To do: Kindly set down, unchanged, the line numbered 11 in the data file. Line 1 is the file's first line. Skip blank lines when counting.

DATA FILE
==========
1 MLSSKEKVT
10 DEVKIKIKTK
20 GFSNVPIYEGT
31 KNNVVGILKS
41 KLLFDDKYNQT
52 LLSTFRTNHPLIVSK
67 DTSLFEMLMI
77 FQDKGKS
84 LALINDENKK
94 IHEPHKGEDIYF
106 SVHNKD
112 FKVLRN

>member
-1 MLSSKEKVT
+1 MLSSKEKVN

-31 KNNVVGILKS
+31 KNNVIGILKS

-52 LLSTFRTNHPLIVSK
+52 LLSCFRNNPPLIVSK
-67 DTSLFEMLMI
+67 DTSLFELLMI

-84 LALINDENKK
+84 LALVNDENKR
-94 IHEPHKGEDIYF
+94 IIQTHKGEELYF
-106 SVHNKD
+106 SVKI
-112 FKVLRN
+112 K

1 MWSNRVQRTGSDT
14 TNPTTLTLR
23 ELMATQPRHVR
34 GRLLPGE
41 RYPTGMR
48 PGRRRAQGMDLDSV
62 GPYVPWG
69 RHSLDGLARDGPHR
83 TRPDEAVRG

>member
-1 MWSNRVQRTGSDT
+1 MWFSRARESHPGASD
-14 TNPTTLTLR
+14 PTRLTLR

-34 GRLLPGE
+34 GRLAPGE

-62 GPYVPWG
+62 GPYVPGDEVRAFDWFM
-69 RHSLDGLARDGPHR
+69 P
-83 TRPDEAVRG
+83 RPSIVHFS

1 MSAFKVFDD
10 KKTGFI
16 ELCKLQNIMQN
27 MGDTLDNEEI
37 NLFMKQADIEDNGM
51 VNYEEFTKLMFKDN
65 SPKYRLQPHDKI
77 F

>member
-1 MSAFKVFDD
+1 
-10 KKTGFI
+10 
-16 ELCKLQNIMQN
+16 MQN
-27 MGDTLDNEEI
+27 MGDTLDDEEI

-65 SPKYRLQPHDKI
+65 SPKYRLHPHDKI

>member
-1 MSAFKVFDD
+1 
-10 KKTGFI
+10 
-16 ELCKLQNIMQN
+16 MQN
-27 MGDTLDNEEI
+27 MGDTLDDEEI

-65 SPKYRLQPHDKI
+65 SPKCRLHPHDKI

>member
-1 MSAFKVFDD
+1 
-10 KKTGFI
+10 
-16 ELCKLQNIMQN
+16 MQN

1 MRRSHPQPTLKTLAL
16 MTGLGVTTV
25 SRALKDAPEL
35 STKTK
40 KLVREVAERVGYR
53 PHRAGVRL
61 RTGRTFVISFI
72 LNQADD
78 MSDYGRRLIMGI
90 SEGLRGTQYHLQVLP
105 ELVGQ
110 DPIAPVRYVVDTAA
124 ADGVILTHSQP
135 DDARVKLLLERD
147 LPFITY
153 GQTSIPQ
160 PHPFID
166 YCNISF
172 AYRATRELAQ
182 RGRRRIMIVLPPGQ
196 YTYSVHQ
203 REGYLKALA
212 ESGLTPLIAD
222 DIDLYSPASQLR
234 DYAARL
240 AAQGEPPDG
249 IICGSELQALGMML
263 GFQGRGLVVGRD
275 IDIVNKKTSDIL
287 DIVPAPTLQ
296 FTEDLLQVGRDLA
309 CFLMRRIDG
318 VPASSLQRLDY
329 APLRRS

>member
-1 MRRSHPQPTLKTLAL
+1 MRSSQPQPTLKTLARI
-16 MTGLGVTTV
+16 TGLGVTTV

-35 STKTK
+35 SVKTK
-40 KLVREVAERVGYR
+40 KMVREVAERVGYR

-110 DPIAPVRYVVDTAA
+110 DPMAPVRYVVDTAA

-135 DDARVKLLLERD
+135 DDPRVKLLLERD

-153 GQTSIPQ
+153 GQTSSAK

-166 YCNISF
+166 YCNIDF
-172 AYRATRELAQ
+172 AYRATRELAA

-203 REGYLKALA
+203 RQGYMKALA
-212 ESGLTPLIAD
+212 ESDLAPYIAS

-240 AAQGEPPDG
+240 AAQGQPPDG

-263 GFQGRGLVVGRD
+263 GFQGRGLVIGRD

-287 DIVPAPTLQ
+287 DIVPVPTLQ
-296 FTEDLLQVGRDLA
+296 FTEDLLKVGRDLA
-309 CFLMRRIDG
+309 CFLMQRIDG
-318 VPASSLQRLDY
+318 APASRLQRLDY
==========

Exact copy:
106 SVHNKD